Siren Publishes First Study Using Continuous, At-Home Temperature Monitoring
December 17, 2018
Siren is thrilled to announce the publication of its first clinical trial in Journal of Medical Internet Research (JMIR), the leading peer-reviewed journal for digital medicine, and health and healthcare in the Internet age. In the paper, Ran Ma, Siren's co-founder and CEO, and Alexander Reyzelman, Doctor of Podiatric Medicine at Samuel Merritt University, share the results of the first study to use at-home, continuous temperature monitoring via Siren’s Diabetic Sock and Foot Monitoring System. The data collected in the study shows how Siren's temperature-monitoring technology, called Neurofabric(™), can help reduce foot ulcers caused by diabetes and neuropathy.
Reducing Costs of Diabetic Foot Ulcers with Continous, At-Home Temperature Monitoring
“Diabetic foot ulcers (DFU) result in considerable cost to the healthcare system when immediate ulcers, social services, home care, and subsequent ulcers are taken into consideration,” said Dr. Reyzelman. “The cost per ulcer is over $33,000 per year and the cost per leg amputation is more than $100,000 per year. Over 100,000 legs are lost to diabetes each year. In diabetic foot complications such as foot ulcers, elevated temperatures in regions of the foot have been shown to be a precursor for ulceration.”
The JMIR publication shows how comfortable Siren Socks were to wear daily, even with temperature sensors woven into the fabric of the socks. It also showed how the temperatures collected by the socks matched up with what was seen in the clinic.
How Neurofabric Enables Continous, At-Home Temperature Monitoring
In the study, patients wore the socks at home for a median of 7 hours and said that the Siren Socks felt just like their normal, everyday socks. The patients were willing to wear the socks every day, which shows that Neurofabric, the sensor-embedded fabric created by Siren, can seamlessly integrate into the daily life of the wearer.
“Several tools have been developed to measure plantar temperatures and the progression of foot ulcers, but they only measure temperature once a day which can lead to false-positives, or are only available for in-clinic use and not at home,” said Ran Ma, co-founder and CEO of Siren. “Now, for the first time, we highlight the striking connection between our Neurofabric’s powerful ability to capture data at home, every single second. The data is incredibly meaningful—it’s the largest amount of patient data that physicians have had wireless access to in real-time. This solidifies the potential for Neurofabric to change the trajectory of diabetic foot ulcerations and the many complications that can occur from it—including sepsis, and lower limb amputations.”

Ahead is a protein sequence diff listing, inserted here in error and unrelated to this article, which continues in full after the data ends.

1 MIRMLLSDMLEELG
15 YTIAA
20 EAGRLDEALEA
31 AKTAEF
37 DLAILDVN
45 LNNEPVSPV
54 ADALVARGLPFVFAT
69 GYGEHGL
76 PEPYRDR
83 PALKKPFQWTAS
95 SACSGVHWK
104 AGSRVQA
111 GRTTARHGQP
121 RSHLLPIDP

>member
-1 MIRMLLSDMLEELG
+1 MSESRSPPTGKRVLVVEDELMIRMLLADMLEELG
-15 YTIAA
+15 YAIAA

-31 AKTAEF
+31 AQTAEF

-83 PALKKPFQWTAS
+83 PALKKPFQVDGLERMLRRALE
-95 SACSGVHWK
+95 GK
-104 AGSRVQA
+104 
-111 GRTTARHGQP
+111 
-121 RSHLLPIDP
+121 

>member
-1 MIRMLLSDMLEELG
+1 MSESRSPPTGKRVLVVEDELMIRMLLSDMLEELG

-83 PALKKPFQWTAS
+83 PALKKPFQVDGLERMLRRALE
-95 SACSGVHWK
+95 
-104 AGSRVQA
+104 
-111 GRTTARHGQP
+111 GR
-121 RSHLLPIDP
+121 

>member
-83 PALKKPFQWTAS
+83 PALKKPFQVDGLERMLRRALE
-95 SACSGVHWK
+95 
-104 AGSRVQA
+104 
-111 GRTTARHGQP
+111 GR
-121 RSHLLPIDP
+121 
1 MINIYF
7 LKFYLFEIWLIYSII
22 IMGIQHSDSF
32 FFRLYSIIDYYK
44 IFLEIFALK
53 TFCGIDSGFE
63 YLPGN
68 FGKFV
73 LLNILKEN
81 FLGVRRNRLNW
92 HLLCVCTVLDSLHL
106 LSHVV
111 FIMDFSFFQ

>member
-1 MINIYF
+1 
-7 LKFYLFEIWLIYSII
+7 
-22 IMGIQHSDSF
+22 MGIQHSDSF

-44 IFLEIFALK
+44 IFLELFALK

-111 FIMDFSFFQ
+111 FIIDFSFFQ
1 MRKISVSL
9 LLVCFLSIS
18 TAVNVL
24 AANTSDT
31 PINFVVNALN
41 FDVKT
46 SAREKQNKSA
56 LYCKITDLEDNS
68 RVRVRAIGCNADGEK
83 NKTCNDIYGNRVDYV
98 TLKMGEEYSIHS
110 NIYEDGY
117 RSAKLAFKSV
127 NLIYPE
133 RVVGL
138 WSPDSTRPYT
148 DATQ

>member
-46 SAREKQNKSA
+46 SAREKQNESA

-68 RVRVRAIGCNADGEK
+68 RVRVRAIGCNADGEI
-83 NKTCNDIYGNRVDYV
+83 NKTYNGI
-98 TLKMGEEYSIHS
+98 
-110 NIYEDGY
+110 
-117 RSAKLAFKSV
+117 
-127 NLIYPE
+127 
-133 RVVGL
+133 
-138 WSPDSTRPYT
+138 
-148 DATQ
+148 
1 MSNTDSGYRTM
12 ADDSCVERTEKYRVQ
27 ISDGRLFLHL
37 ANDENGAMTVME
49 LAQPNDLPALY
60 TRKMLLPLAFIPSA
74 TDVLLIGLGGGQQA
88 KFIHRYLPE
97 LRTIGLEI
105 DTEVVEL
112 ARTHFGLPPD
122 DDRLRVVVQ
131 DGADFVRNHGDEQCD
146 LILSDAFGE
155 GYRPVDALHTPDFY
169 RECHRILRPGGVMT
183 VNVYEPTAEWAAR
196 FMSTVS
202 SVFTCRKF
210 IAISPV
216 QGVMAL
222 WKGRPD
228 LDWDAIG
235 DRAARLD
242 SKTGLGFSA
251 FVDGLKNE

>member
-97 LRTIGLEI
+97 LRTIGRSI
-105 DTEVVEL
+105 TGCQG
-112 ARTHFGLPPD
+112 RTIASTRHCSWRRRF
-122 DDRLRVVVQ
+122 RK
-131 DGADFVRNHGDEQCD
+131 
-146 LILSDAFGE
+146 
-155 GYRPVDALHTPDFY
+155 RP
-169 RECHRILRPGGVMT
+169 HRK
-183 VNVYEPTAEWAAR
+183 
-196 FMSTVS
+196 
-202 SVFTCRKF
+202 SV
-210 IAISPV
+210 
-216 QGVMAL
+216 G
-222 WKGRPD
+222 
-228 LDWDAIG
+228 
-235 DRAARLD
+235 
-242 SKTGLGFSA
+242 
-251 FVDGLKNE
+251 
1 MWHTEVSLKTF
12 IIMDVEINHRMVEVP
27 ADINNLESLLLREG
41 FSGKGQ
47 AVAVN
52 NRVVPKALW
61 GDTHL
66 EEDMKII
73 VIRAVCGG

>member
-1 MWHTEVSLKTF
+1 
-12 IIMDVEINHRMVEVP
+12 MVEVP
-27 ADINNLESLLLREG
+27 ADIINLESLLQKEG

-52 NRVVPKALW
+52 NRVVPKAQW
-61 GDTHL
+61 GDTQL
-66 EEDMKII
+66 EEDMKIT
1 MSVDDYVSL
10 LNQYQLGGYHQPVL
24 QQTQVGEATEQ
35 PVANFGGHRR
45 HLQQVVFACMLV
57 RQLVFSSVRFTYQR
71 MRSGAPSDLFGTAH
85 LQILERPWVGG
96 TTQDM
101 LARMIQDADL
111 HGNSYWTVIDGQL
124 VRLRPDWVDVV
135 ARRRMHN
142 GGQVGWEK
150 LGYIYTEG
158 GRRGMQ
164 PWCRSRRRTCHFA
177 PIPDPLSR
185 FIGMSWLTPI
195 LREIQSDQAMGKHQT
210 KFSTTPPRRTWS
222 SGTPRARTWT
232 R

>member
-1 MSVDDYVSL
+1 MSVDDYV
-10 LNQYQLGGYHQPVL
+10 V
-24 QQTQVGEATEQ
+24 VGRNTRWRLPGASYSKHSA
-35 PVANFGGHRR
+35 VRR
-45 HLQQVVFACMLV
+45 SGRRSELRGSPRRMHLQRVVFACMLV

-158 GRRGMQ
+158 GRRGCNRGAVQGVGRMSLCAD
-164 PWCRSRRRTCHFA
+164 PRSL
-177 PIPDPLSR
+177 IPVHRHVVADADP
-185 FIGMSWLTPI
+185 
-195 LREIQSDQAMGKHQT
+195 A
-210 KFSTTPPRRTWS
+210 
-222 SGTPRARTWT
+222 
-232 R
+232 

The Future of Neurofabrics to Empower People with Diabetes
Patients also said that Siren’s mobile app was easy to use. Using the mobile app, wearers can view the current temperature as measured at six points on the user’s foot. While the app was not set up to give alerts in this study, users can receive a notification on their phone when a temperature increase is detected between a spot on one foot versus the same spot on the opposite foot.
“Digital health is a vast and burgeoning field and spans several aspects of health management—Neurofabric can facilitate the management of chronic conditions at home, including the effective and timely management of DFUs,” said Henk Jan Scholten, co-founder and COO of Siren. “The JMIR publication sheds light on both the ability of these Neurofabrics to improve quality of life for diabetes patients, and Siren’s first use-case to empowering people to take their health into their own hands.”
Siren will be working on a large-scale patient study in 2019.
You can read the JMIR paper in full here.
For more information about the Siren Diabetic Socks and Foot Monitoring System, please visit our website.